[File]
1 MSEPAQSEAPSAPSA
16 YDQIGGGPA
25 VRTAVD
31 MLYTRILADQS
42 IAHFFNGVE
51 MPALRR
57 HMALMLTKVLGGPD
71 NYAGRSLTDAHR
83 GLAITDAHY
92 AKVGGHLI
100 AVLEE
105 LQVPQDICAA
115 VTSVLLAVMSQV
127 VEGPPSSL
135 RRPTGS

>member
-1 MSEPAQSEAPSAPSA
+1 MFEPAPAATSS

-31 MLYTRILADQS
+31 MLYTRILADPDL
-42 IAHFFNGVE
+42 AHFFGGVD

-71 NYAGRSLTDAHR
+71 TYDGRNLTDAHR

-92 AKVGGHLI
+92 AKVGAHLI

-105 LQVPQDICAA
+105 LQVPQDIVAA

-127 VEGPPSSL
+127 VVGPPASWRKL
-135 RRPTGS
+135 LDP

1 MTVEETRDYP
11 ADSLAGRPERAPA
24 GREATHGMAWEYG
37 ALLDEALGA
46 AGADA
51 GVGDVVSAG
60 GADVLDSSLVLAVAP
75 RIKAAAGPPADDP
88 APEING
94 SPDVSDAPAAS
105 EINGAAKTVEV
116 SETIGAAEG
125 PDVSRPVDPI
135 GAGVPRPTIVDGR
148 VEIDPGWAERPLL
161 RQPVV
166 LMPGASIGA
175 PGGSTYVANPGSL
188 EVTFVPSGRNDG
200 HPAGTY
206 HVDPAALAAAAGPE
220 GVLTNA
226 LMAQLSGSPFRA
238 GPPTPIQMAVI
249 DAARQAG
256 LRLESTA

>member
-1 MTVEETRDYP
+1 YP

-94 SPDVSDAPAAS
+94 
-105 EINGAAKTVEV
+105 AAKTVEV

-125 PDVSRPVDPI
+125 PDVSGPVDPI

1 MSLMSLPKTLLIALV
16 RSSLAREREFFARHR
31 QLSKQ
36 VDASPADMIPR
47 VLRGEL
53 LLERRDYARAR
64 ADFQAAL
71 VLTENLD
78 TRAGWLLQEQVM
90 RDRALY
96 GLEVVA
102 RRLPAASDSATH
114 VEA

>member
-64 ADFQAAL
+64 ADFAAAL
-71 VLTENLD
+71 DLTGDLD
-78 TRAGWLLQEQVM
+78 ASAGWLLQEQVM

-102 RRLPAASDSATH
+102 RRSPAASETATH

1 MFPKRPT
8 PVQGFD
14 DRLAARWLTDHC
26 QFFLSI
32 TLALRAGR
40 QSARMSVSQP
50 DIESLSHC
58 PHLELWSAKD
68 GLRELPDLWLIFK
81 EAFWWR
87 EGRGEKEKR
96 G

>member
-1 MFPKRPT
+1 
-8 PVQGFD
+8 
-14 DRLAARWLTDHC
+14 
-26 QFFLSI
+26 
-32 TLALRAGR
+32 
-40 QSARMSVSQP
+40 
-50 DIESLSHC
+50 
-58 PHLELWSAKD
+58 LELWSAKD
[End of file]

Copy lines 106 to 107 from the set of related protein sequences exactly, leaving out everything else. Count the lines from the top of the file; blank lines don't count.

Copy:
+8 
-14 DRLAARWLTDHC